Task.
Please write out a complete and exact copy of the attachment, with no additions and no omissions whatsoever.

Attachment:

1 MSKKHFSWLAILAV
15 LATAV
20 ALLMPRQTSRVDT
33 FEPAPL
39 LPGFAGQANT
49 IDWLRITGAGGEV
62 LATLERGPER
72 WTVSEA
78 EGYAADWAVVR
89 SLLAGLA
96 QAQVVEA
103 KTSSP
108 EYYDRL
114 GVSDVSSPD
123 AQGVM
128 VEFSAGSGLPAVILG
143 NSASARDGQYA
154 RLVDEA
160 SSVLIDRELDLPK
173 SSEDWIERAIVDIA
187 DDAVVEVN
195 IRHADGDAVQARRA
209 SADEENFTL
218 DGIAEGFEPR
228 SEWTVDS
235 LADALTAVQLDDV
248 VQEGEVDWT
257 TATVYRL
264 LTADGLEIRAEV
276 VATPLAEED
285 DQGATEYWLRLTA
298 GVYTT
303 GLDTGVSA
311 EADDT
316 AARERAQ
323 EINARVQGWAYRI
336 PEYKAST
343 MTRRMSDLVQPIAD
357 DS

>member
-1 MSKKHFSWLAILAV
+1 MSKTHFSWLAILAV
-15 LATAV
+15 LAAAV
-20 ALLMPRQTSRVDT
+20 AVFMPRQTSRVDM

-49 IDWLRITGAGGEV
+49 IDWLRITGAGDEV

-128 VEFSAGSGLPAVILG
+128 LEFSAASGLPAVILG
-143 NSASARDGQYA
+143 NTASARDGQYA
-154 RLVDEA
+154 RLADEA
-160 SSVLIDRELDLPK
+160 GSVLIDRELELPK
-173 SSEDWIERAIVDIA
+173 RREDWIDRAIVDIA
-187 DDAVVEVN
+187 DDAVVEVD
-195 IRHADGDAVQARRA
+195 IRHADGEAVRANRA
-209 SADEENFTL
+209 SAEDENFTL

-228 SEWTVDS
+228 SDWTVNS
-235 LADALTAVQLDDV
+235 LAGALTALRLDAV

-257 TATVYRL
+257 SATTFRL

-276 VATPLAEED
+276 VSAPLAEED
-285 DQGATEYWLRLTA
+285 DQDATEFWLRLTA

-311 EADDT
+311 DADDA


1 MSKKHFSWLAILAV
15 LATAV
20 ALLMPRQTSRVDT
33 FEPAPL
39 LPGFAGQANT
49 IDWLRITGAGGEV
62 LATLERGPER
72 WTVSEA
78 EGYAADWAVVR
89 SLLAGLA
96 QAQVVEA
103 KTSSP
108 EYYDRL
114 GVSDVSSPD
123 AQGVM
128 VEFSAGSGLPAVILG
143 NSASARDGQYA
154 RLVDEA
160 SSVLIDRELDLPK
173 SSEDWIERAIVDIA
187 DDAVVEVN
195 IRHADGDAVQARRA
209 SADEENFTL
218 DGIAEGFEPR
228 SEWTVDS
235 LADALTAVQLDDV
248 VQEGEVDWT
257 TATVYRL
264 LTADGLEIRAEV
276 VATPLAEED
285 DQGATEYWLRLTA
298 GVYTT
303 GLDTGVSA
311 EADDT
316 AARERAQ
323 EINARVQGWAYRI
336 PEYKAST
343 MTRRMSDLVQPIAD
357 DS

>member
-1 MSKKHFSWLAILAV
+1 MSKTHFSWLAILAV
-15 LATAV
+15 LAAAV
-20 ALLMPRQTSRVDT
+20 AVFMPRQTSRVDM

-49 IDWLRITGAGGEV
+49 IDWLRITGAGDEV

-128 VEFSAGSGLPAVILG
+128 LEFSAASGLPAVILG
-143 NSASARDGQYA
+143 NTASARDGQYA
-154 RLVDEA
+154 RLADEA
-160 SSVLIDRELDLPK
+160 GSVLIDRELELPK
-173 SSEDWIERAIVDIA
+173 RREDWIDRAIVDIA
-187 DDAVVEVN
+187 DDAVVEVD
-195 IRHADGDAVQARRA
+195 IRHADGEAVRANRA
-209 SADEENFTL
+209 SAEDENFTL

-228 SEWTVDS
+228 SDWTVNS
-235 LADALTAVQLDDV
+235 LAGALTALRLDAV

-257 TATVYRL
+257 SATTFRL

-276 VATPLAEED
+276 VSAPLAEED
-285 DQGATEYWLRLTA
+285 DQDATEFWLRLTA

-311 EADDT
+311 DADDA